- One-size-fits-all training will become a thing of the past. Individualised learning journeys based on strategy-evolving competency requirements and employee motivations, passions, and purpose will rule. Coaching will be virtual and likely from an AI-generated persona.
- Ongoing employee engagement. Pulse surveys, or short check-ins with employees, will be more frequent and straight-forward. They will feature single questions and answers will be reviewed by artificial intelligence for trends. Leaders will receive automated notifications suggesting corrective actions. At the cutting edge, facial recognition may even be used to determine employee sentiment.
With data to tell the story and highlight the return on investment, HR leaders will be able to show how much they are able to move the needle on employee and team performance.
Some of these features can be found in the workplace today. In 2030, they will be ubiquitous.
By Konika Chadha, Head of Professional Search in India, Korn Ferry
Business leaders will need to be aware of seven key trends for HR in India.
- Most ASEAN countries, as well as Japan, the United Kingdom, and United States, will face a huge talent crunch in 2030. India, on the other hand, will have a talent surplus and a large pool of educated people. The challenge will be to improve candidates’ employability.
- As the workforce becomes increasingly oriented towards a gig economy, the entire workplace design and policies will need to be aligned. Organisations will have to create robust talent development programmes to reskill and upskill workers so they can address changes in the business and economic environment.
- Efficiency and specialisation will be required for both high-volume and niche hires.
- Companies and communities will be forced to give learning and development a total facelift to bridge a growing skills gap.
- Talent retention will only get tougher. Job flexibility will be key, particularly as remote working becomes increasingly commonplace.
- Holistic workplaces where employees find their jobs to be fulfilling and joyous will be a reality.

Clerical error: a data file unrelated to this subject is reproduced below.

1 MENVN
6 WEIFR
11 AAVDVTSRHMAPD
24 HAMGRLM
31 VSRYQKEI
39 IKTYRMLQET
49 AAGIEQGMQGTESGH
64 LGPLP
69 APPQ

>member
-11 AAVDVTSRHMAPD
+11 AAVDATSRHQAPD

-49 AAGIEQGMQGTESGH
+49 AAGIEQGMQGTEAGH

- Organisations will need to be more agile and lean to react quickly to change.
Managing Talent Across Borders
By Yvonne McNulty, Global HR Expert, Edith Cowan University, School of Business and Law
Global HR practitioners will be the “strategic staffing” glue that holds a regionally-growing company together.
Regional expansion demands synergy between talent and operations; global HR will be at the forefront of making this possible.
The major trend developing over the next 10 years that HR practitioners must address is not the competition to acquire talent—nor the competition to keep people—but rather how to manage them.
This will be due in large part to an increase in people living and working in different jurisdictions, a trend that will also create tax and migration issues for government agencies.
Picture a UK-born, British passport-holding, white, single man relocating to Singapore—a local-to-local move with an IT, banking, or consulting company. He travels frequently around the region for business and has a child with his Thai girlfriend. For immigration, financial, or educational reasons, they are unable to relocate to Singapore to live with him. As a result, he works in Singapore four days a week and works from home every Friday in Bangkok in order to spend the weekend with his family.